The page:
Cyclic Defrost: To what extent was the process of creating A Perfect Punctual Paradise Under My Own Name cathartic? I wonder if the act of working through the material, editing and mixing, reflected a similar process with some emotional issues. How do you feel about artists who use their art to process and work through their issues?

Mark Harwood: I’m not sure it was ‘cathartic’ but it was something I felt I had to do. I had all these internal dialogues rolling around in my brain every day so the spoken word parts were recorded very quickly whereby I pressed record and just let all these things pour out on their own terms. It is more a psychological exploration with no particular conclusion. It was constructed with no predetermined effect on the listener. It does seem to be aligned within the realm of tragedy (tragi-comedy) but I personally don’t feel there is any resolution, cathartic or otherwise.

Cyclic Defrost: With lines like “I used to be called a faggot by the girls in my school,” it’s brutally honest. Was it important for you to make it so raw or revealing? And is it revealing? What do you think caused you to reflect on your school experience – even offering a copy of your school report?

Mark Harwood: I once read an article on anxiety and that the root of all anguish is memory. It explained that people who suffer from an extreme form of Amnesia have very little anxiety as they can no longer recall these things that would bite away at a ‘regular’ human. In this sense I was accessing painful memories from early on, but also pleasant ones like the part about the lizard. I used to love seeing blue tongue lizards when playing in the school yard.

I find it fascinating that you can be sitting in a car in London in 2019 and suddenly a very vivid memory from 1985 suburban Melbourne comes to the fore. The record jumps around time and the extremes of human existence, both the gold and the dirt. Having said this I don’t know why I got stuck on school issues, likely they were some of the most prominent incidents of that stage of development. Outside of school I was a pretty quiet kid, either riding my bike alone or staying indoors listening to music and reading books, so less ‘action’ there. The school report appeared when working on the artwork, I was just going through a box of old things and this appeared. I forgot I had kept this. I did poorly at High School and subsequently re-reading all these teachers tear me apart I very much enjoyed. I particularly enjoyed the one I reproduced for the insert which is the summary of my performance in year 11 drama class. It was so perfect in describing my character, my ‘performances’ today and this record. I decided to include it as a facsimile which became the full stop to finishing the album.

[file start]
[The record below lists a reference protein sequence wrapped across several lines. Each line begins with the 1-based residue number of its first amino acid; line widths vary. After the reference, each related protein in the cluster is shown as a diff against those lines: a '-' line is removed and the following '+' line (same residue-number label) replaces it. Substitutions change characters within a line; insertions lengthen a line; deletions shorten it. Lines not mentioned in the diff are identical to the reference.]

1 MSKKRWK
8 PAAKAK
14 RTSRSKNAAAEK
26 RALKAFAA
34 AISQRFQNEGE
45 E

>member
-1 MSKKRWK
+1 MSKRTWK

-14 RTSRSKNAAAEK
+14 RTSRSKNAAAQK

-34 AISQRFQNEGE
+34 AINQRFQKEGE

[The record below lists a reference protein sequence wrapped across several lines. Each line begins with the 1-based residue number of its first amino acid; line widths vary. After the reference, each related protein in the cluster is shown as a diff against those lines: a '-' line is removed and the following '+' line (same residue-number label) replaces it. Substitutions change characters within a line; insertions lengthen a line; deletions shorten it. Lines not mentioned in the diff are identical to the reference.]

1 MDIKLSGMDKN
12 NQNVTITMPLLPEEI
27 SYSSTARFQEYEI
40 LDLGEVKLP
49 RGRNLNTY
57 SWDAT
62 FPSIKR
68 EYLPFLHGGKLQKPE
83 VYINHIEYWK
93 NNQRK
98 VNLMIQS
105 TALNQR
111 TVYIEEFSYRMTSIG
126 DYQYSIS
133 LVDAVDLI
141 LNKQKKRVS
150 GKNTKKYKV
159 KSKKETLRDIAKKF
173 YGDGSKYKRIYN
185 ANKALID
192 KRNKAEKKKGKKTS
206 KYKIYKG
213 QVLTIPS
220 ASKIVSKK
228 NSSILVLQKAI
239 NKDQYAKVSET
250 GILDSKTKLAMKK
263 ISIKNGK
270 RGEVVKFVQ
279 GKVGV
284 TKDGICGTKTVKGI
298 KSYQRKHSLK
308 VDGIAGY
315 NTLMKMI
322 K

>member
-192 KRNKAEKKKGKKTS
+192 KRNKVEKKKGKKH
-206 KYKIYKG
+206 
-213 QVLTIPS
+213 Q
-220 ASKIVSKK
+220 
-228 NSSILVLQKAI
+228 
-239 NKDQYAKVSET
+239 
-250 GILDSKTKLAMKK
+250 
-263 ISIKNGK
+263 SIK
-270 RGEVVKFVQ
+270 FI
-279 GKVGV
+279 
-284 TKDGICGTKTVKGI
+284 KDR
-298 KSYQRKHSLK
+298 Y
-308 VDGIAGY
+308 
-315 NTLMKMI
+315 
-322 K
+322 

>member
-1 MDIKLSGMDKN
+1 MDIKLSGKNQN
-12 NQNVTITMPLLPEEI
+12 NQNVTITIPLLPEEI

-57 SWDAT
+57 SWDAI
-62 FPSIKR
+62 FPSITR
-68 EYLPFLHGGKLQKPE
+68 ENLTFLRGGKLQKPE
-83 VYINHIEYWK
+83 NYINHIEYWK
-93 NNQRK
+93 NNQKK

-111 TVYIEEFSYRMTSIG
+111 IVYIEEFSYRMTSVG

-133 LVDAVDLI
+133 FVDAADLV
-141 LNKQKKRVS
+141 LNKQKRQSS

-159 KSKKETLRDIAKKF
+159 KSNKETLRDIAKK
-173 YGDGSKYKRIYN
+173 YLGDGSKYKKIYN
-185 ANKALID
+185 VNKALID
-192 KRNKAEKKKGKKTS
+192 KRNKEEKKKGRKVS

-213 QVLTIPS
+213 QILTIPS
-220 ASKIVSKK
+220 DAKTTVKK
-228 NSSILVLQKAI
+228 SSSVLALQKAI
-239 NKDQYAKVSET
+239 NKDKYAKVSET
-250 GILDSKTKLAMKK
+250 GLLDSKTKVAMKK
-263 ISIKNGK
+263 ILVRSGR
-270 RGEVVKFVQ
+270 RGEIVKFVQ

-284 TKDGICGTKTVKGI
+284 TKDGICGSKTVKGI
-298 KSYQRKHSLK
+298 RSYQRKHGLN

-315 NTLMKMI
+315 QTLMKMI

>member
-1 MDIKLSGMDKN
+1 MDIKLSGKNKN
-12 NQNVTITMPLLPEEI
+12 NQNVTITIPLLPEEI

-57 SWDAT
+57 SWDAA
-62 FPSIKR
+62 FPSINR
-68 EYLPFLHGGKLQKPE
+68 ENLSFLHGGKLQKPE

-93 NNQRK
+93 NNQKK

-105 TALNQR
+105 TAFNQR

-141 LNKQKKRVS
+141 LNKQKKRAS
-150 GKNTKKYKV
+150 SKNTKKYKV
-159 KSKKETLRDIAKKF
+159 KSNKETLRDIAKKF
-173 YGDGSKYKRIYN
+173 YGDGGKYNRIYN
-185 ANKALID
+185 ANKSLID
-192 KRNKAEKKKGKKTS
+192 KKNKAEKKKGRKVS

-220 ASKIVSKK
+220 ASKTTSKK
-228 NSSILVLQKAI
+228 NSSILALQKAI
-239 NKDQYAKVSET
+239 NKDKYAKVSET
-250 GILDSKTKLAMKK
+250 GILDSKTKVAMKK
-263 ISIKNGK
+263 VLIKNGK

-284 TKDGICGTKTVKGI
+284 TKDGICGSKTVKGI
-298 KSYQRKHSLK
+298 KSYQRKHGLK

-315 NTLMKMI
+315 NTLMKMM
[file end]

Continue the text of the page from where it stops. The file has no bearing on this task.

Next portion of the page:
Cyclic Defrost: It does seem more personal, notwithstanding the use of your own name as the artist, it’s also peppered with spoken reflections. I’m curious about some of your sound sources and their meaning to you?

Mark Harwood: The sounds and musical components are the clothes line to peg the words on. They’re a backdrop to accentuate the mood, whether it’s paranoid, playful or perplexed. I would say it’s one third things I made, some electronics, farfisa organ etc. One third field recordings I made and one third things I grabbed from elsewhere. film’s, youtube, dvd extra rips etc. Some of these recordings I had been lugging around with me for a couple of years and used as sequences of backing tapes when performing. The romantic melancholic classical part on side A was one of those but I have no idea what that piece of music is nor where it came from. There’s a part at 10:25 mins in Side A where I say (lower in the mix) “I love the stars as they sit high in the sky, I love Bell’s Palsy when it fucks up the eye”. That music was playing in a bathroom at a restaurant in Metz, France. Myself and my partner really like it and stood in the shared part of the bathroom as people came and went about their business. The words I threw on top in this kinda joke Nick Cave way, the first part is something he would say with these grand gestures of his. The second part happened to me, I woke up one day 8 years ago with Bell’s Palsy. And it really fckd up my eye. I was not able to close it fully for 9 or so months and even now I see a distorted me when I laugh in a mirror. These grand ambitions slamming against the reality of things. Christmas confronts mundane chores such as packing up records and labelling the boxes. A lot of the record moves around these elements.